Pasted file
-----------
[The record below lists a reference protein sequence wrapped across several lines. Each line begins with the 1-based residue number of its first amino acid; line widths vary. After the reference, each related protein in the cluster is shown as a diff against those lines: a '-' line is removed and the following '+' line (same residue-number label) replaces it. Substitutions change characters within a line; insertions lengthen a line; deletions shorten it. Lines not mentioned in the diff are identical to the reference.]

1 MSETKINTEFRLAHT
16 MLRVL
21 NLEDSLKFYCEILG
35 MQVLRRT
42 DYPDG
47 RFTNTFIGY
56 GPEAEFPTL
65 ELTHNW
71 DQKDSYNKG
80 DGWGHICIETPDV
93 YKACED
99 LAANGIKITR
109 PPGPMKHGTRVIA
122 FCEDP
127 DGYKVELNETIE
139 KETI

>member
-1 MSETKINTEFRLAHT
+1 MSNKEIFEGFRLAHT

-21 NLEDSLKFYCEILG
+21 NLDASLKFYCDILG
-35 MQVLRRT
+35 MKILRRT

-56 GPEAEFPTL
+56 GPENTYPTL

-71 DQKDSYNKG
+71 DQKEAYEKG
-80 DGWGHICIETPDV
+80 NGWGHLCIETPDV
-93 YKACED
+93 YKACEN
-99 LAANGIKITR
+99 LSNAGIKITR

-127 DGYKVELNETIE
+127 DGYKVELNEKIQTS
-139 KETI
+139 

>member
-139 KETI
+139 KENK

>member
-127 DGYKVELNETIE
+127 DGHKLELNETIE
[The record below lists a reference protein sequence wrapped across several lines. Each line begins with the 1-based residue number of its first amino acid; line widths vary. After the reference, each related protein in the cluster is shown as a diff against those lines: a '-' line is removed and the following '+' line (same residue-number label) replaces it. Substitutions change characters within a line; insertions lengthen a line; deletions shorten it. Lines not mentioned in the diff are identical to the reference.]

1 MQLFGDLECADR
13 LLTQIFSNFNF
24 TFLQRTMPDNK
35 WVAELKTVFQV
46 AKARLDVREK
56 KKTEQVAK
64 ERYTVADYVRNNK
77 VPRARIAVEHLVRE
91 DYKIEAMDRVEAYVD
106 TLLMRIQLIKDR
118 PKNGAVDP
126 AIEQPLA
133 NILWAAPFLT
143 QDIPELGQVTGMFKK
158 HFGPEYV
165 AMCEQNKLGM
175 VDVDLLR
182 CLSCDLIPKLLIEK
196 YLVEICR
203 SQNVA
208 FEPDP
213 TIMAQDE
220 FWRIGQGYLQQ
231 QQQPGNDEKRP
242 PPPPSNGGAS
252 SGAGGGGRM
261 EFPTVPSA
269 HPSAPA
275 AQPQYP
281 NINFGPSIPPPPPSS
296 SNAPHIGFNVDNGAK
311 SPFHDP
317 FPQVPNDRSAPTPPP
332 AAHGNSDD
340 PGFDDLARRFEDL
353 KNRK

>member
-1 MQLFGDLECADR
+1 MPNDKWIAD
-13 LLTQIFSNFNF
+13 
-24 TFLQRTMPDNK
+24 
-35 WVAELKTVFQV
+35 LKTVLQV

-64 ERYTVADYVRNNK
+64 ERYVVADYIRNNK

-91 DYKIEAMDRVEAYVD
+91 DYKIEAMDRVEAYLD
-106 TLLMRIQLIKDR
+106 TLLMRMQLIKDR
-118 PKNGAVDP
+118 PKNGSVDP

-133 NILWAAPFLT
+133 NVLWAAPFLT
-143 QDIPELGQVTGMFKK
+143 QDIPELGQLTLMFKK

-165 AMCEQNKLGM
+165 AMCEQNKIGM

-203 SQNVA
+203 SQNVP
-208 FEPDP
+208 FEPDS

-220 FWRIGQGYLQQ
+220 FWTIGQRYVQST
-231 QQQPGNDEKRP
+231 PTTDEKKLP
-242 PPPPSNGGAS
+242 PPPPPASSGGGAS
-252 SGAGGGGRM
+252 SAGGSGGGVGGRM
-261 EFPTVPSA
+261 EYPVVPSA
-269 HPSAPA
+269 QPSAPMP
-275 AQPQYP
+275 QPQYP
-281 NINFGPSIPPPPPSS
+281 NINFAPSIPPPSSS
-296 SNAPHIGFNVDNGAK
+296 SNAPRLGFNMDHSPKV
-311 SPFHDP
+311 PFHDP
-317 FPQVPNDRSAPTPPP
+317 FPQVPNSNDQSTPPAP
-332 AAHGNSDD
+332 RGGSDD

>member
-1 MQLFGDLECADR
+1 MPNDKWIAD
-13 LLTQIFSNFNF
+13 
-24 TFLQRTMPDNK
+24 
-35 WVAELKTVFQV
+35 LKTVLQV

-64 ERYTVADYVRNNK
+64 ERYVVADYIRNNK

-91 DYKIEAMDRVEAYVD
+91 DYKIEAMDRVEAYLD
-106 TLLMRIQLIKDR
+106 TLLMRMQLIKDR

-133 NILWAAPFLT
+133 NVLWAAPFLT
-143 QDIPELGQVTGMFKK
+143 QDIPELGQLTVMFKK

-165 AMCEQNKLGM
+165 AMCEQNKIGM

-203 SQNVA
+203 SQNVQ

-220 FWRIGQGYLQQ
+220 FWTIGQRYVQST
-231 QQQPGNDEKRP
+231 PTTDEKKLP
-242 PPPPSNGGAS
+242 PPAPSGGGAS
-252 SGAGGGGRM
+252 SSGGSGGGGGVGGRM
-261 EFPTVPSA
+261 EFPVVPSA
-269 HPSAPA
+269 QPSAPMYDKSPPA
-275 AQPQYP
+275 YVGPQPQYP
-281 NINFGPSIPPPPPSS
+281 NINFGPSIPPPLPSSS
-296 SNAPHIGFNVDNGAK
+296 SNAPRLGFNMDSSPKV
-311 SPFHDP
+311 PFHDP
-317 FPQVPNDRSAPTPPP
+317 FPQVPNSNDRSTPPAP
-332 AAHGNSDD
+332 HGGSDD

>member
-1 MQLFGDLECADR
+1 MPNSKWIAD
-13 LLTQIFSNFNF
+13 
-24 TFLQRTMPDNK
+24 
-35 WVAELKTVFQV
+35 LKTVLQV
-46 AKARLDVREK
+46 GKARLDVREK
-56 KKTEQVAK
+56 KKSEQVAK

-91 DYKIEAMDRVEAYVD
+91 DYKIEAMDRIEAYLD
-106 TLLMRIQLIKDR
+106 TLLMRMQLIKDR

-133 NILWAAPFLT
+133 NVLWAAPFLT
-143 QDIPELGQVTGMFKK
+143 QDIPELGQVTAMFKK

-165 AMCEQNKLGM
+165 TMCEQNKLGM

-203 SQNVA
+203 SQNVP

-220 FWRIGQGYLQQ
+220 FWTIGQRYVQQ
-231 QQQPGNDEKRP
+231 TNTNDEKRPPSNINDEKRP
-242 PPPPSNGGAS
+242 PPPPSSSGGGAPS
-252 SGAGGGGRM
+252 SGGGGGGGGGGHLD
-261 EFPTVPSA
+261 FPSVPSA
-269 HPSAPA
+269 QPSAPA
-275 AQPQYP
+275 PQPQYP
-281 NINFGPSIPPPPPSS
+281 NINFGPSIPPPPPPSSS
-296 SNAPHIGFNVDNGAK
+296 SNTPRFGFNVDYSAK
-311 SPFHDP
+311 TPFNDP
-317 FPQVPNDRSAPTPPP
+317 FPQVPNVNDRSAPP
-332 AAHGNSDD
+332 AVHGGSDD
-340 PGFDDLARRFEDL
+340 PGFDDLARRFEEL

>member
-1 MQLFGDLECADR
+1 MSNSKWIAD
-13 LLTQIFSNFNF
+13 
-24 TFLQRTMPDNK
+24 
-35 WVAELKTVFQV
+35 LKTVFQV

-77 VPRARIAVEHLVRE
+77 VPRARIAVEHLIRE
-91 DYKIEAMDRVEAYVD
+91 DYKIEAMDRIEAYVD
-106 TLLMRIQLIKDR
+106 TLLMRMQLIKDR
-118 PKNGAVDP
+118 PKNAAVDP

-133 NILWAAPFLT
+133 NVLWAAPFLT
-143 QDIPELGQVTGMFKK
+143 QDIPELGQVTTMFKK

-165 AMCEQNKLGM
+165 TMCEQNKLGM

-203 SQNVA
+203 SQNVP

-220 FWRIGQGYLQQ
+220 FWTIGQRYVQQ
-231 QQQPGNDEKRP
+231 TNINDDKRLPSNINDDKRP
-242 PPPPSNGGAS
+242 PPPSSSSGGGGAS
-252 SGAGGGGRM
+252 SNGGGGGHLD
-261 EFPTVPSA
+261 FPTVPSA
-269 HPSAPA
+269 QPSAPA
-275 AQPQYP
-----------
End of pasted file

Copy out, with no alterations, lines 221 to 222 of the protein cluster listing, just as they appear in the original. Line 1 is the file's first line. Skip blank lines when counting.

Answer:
-296 SNAPHIGFNVDNGAK
+296 SNTPRFGFNVDYSAK